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A little brown boy claps in the crowd as the Honorable Minister Louis Farrakhan shouts “I’m looking for 10,000 in the midst of the million, 10,000 fearless men who say death is sweeter than continued life under tyranny.”

Min. Farrakhan has been an active leader in the civil rights movement for decades and the past few years of constant Black death by the hands of police has moved the messenger into even more board rooms with politicians and marches.

His message is clear – “Justice or Else,” which is the theme of the 20th anniversary of the Million Man March on October 10, 2015. The minister will be organizing and leading the historic anniversary.

“Let them continue to kill to live and bury our children while white folks give the killer hamburgers… Retaliation is prescribed in matters of the slave. So, if the federal government will not intercede in our affairs then we must rise up and kill those who kill us. Stop them and kill them and let them feel the pain of death that we are feeling,” said Min. Farrakhan during a speech last month.

The march is said to be one focused on inspiration, reflection and a call to action for all those ready to see a change happen in America’s racial climate, but is the minister’s message be too violent or exactly what the country needs right now?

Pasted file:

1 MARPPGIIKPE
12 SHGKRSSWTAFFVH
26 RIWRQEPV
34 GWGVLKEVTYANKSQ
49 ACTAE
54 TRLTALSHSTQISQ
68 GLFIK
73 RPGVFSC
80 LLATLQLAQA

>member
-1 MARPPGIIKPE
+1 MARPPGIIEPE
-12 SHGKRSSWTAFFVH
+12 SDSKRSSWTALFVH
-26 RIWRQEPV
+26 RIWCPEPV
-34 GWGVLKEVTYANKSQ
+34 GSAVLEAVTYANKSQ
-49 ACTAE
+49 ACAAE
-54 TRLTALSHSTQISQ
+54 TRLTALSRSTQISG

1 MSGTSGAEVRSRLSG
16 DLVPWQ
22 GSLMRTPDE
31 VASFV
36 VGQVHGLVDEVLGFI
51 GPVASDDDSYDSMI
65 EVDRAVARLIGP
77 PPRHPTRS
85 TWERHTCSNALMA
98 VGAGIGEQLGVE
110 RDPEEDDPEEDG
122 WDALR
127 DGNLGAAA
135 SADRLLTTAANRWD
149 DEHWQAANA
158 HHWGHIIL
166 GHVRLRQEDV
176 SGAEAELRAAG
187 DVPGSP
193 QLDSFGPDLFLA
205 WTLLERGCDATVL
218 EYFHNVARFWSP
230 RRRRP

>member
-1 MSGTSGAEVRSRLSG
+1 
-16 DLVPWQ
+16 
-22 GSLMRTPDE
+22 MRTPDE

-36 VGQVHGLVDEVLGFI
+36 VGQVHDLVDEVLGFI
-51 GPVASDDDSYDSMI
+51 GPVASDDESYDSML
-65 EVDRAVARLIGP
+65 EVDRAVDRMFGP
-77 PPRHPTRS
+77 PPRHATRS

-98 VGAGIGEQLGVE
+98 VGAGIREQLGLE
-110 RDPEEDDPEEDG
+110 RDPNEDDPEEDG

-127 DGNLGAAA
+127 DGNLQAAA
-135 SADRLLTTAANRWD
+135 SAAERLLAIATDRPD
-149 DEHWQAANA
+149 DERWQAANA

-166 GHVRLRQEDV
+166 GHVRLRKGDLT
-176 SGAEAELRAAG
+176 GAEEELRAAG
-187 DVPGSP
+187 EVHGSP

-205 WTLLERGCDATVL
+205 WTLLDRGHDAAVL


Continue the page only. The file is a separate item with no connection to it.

It is hard to ask any Black person to tone down their anger and tactics toward justice when we are facing what seems to be a genocide in America. So, will Min. Farrakhan’s message be well received or be the fear some in this country need to not pull another trigger?

Min. Farrakhan is no stranger to calling for retaliation but his recent comments have not sat well with more conservative activists like Alveda King, the niece of Martin Luther King, Jr., and Rev. Jesse Lee Peterson, an author and mentor to Black youth in Los Angeles.

Many white Americans have complained that white leaders would not get away with making such statements, but the fact is from what we’re seeing, those that don’t make such statements with words often do so with action – which is what Farrakhan now wants to see from the Black community.

What do you think, is his message too violent or what the country needs to hear?

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